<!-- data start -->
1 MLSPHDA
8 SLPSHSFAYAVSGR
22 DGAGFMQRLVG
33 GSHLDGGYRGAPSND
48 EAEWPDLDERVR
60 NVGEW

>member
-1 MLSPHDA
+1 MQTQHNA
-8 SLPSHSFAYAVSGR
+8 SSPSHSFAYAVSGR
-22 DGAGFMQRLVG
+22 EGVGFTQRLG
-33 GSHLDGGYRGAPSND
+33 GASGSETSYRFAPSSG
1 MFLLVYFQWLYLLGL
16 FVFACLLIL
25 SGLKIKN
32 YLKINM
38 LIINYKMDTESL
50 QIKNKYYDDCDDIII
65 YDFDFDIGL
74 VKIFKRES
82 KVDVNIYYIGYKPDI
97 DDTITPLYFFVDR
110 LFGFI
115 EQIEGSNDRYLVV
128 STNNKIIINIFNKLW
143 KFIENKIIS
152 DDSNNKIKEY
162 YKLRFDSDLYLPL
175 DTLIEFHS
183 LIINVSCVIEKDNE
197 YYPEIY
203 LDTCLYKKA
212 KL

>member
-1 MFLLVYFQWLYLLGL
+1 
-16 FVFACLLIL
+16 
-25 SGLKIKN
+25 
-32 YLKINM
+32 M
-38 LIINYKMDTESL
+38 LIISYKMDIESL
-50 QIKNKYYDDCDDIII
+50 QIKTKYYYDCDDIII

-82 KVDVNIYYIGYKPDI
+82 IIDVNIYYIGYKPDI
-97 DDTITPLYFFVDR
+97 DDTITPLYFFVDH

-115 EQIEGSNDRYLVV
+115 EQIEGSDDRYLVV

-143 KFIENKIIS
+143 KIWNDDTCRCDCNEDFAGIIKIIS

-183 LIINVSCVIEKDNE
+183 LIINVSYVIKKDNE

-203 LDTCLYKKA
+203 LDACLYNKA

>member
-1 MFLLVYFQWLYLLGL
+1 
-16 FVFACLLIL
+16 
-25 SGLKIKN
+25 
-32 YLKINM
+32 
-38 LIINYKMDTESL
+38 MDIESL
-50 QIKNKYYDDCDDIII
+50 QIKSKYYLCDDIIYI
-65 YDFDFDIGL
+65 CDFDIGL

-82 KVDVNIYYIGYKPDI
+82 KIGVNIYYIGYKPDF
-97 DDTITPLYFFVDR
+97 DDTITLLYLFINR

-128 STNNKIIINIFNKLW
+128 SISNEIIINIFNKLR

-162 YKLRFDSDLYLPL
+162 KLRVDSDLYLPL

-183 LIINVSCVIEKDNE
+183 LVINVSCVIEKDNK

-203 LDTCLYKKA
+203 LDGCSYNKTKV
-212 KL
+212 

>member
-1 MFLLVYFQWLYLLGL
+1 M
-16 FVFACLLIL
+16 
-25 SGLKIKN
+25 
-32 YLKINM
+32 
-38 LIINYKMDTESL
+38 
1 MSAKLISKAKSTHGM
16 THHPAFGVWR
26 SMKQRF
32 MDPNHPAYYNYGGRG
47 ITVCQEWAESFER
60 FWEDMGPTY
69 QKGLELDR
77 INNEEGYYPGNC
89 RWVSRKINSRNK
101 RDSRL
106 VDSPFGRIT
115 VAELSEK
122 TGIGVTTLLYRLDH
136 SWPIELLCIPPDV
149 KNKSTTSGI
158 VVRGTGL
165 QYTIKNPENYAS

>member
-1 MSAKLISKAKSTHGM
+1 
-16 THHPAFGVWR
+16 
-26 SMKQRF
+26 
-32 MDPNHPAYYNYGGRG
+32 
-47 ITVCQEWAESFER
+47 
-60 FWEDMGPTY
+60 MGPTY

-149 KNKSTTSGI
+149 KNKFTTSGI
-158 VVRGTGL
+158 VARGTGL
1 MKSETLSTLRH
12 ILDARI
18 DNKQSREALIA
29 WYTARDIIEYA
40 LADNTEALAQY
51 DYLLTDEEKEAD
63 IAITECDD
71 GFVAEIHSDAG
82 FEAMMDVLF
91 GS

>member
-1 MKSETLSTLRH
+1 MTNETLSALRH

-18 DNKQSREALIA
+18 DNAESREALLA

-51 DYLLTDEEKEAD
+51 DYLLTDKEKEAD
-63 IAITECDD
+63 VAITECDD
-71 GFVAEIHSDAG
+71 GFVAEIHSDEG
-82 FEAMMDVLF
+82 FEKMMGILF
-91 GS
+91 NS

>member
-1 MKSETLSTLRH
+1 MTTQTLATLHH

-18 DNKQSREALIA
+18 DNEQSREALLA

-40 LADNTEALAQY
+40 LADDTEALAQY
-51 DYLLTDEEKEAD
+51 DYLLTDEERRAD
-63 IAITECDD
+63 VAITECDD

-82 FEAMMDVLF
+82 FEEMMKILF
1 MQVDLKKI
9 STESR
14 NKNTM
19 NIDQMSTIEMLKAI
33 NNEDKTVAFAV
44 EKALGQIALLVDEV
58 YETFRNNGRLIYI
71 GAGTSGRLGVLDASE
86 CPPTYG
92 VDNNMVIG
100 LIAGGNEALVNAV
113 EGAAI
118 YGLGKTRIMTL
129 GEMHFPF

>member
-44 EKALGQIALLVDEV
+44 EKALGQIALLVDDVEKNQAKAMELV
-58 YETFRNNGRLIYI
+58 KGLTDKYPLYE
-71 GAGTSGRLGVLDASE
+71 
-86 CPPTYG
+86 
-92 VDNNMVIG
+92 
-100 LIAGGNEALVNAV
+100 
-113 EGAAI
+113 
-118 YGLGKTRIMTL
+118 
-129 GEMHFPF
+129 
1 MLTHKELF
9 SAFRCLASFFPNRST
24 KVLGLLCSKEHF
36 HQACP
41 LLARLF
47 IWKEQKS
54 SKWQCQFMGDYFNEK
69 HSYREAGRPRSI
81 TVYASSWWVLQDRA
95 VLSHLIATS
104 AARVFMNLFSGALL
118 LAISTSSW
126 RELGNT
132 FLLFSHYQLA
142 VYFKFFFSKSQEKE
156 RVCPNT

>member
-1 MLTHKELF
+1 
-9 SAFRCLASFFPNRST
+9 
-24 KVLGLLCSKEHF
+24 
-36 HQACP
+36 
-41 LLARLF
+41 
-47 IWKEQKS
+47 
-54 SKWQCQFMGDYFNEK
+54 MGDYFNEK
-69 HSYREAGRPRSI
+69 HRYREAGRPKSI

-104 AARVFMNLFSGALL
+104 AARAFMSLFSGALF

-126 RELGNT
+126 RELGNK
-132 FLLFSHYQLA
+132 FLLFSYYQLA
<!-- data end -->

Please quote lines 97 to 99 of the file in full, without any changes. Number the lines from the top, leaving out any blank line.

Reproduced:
+25 
-32 YLKINM
+32 